• I think a lot of us “native” types here in Humboldt come from just such a mutt background as you and your husband.
    And really we all know that it isn’t who you descend from or when you got here that proves how much you love the area. Some people who’ve just got here are passionate about Humboldt and others whose families have been here for centuries don’t give a goldang.

  • I think a lot of us “native” types here in Humboldt come from just such a mutt background as you and your husband.
    And really we all know that it isn’t who you descend from or when you got here that proves how much you love the area. Some people who’ve just got here are passionate about Humboldt and others whose families have been here for centuries don’t give a goldang.

  • “Intruded upon” is an awfully polite way to describe shooting a young woman in the head and holding an infant underwater until it is dead.

  • “Intruded upon” is an awfully polite way to describe shooting a young woman in the head and holding an infant underwater until it is dead.

  • I always suspected there was some skeleton in the closet, Kym! LOL

    We’ve all got ’em…but I want to know how you found out about yours. Your Mom has sneakily never mentioned this tidbit.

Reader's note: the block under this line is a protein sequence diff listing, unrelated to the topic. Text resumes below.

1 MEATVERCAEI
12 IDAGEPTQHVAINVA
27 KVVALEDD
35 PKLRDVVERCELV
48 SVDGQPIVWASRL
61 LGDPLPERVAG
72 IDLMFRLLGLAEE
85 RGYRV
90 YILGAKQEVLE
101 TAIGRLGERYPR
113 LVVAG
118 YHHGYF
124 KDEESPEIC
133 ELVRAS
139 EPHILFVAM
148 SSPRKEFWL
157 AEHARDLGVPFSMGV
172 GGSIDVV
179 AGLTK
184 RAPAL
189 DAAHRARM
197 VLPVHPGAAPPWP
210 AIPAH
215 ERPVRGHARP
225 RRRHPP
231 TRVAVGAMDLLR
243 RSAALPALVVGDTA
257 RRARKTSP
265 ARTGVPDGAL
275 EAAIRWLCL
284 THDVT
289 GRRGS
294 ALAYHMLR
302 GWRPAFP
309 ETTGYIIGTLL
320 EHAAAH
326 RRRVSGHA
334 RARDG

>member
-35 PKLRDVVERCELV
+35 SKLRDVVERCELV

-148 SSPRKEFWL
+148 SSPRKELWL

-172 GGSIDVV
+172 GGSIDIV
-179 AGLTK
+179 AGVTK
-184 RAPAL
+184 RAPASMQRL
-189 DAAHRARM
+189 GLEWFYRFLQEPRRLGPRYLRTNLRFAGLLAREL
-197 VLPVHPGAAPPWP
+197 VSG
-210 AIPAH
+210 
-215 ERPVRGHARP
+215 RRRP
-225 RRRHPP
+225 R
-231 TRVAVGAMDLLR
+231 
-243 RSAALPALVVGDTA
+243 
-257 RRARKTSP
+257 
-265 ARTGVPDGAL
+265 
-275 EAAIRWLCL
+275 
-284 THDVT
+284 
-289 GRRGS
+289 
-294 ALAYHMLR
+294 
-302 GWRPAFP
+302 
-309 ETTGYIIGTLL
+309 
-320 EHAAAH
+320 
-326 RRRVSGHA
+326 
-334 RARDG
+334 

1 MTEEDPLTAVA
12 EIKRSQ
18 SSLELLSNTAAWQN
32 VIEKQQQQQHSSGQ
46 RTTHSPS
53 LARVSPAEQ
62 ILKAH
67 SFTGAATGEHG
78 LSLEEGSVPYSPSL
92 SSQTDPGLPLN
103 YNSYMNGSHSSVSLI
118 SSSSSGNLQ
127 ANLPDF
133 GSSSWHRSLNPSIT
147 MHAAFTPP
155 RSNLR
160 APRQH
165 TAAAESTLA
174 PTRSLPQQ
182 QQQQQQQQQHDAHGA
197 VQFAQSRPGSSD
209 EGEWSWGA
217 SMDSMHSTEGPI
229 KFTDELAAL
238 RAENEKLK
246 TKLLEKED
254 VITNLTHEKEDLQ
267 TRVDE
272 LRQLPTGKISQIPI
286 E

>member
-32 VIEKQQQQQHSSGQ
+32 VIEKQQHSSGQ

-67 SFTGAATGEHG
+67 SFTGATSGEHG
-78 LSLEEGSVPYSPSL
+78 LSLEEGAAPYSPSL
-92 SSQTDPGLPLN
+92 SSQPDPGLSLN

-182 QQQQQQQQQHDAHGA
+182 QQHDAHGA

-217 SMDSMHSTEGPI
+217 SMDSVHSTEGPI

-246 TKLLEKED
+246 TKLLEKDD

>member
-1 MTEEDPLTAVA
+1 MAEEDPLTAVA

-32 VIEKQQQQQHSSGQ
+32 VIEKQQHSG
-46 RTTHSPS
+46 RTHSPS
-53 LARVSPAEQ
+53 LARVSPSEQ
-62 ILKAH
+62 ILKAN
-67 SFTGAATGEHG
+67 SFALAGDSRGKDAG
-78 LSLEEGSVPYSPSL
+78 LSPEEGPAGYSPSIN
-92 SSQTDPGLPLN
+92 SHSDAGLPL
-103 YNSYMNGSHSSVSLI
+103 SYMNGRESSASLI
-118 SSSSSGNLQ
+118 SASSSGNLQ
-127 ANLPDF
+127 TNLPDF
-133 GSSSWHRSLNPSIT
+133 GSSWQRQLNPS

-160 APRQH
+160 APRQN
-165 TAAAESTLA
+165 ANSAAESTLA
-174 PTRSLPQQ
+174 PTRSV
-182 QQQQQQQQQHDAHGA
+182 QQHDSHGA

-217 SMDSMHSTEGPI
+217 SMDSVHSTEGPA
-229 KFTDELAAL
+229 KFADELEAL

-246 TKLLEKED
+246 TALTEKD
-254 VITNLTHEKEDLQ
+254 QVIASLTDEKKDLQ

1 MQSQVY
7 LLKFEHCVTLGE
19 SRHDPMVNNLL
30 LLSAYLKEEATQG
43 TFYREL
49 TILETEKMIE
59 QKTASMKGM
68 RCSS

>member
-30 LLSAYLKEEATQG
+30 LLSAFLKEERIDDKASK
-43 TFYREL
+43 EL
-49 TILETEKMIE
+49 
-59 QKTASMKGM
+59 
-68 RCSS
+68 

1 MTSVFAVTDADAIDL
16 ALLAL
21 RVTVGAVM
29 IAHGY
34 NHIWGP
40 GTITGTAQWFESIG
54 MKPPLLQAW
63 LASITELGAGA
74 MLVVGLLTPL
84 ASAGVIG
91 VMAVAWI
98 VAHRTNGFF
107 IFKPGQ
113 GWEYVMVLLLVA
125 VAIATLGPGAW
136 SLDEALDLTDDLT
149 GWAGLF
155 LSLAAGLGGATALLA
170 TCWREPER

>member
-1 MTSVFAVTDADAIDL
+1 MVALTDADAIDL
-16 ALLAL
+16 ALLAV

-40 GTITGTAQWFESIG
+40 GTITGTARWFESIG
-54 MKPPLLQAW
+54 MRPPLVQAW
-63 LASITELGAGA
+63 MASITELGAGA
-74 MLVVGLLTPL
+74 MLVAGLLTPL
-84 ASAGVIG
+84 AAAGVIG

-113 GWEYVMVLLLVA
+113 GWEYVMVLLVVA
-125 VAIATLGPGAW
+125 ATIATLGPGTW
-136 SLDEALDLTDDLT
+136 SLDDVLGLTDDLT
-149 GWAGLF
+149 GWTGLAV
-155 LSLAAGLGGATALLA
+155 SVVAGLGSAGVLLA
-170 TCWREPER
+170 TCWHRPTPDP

• I always suspected there was some skeleton in the closet, Kym! LOL

    We’ve all got ’em…but I want to know how you found out about yours. Your Mom has sneakily never mentioned this tidbit.

  • There is a new history of California that I am currently reading by Kevin Starr.
    It is very good. Also there is part 1 of a new history of Humboldt County by Jerry Rohdes and Ray Raphael that was recently published. History bears study to understand the presence,
    We are not responsible for our ancestors actions.

  • There is a new history of California that I am currently reading by Kevin Starr.
    It is very good. Also there is part 1 of a new history of Humboldt County by Jerry Rohdes and Ray Raphael that was recently published. History bears study to understand the presence,
    We are not responsible for our ancestors actions.

  • “present” not “presence” – sorry for the typo

  • “present” not “presence” – sorry for the typo